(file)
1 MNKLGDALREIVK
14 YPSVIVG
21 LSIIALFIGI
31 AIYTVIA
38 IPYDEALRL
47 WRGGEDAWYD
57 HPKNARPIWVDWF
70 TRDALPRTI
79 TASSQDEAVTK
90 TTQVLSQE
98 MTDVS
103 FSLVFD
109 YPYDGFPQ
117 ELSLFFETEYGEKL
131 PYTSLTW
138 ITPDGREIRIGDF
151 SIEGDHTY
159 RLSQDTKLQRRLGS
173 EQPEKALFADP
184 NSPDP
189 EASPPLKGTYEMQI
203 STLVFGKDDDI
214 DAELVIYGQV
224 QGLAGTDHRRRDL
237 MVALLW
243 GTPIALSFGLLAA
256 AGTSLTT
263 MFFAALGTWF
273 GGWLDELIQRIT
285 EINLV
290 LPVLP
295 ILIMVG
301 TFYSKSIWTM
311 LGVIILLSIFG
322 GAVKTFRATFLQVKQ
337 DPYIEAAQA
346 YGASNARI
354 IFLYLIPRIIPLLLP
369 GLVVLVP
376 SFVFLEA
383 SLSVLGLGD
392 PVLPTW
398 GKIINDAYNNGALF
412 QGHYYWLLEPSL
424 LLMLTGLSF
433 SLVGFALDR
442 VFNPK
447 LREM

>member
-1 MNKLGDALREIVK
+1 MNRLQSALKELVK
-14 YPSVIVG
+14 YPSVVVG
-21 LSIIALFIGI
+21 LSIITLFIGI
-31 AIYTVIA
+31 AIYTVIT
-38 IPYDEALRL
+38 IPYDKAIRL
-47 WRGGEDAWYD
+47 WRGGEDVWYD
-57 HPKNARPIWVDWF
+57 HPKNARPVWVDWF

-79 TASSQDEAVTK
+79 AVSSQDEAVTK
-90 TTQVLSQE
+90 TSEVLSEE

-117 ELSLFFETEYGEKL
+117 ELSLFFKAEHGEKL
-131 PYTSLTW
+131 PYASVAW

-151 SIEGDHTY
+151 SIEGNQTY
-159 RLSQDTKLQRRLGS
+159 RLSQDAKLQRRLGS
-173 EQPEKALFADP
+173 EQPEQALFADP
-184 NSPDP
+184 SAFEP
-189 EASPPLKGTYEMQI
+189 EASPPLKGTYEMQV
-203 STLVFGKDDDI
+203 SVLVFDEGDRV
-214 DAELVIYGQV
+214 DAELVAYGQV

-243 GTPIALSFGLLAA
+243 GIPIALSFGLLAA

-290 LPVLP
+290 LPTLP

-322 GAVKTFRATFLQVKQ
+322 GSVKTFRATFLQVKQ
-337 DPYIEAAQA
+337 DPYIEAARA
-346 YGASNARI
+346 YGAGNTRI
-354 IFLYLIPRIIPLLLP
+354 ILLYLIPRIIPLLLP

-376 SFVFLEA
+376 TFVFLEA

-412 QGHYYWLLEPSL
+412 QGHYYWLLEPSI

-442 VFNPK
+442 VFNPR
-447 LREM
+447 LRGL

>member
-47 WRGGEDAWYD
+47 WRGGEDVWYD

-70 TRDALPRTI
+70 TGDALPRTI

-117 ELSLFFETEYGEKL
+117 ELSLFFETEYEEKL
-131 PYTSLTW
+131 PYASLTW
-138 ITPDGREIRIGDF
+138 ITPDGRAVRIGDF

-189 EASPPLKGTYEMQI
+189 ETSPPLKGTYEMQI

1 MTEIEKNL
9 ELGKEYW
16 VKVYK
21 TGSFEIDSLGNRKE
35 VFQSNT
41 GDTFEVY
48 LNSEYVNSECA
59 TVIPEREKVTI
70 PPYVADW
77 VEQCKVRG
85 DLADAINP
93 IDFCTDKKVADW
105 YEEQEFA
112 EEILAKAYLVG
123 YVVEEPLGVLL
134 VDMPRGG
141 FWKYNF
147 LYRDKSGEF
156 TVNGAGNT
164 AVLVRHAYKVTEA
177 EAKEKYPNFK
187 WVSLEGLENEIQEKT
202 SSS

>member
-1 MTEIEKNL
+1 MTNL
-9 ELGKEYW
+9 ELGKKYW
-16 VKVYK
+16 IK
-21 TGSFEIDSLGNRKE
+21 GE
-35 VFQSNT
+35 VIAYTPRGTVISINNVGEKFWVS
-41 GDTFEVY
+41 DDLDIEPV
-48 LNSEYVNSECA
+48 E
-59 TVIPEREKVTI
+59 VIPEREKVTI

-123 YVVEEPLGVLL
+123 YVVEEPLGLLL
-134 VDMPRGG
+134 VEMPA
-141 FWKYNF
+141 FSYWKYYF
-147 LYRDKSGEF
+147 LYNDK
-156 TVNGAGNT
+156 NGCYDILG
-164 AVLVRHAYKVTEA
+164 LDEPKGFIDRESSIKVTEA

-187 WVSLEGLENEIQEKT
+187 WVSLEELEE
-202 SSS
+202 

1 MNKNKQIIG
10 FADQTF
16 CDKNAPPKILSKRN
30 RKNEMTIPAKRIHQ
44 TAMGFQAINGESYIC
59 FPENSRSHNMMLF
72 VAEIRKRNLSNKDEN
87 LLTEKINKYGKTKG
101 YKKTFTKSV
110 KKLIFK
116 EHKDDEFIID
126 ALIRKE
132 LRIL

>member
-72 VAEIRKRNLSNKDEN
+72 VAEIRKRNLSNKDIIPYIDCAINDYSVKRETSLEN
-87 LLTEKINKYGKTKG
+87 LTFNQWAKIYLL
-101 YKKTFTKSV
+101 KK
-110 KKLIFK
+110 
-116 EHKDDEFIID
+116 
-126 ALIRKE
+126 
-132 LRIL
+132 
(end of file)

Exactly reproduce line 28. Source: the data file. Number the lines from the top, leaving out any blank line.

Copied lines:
263 MFFAALGTWF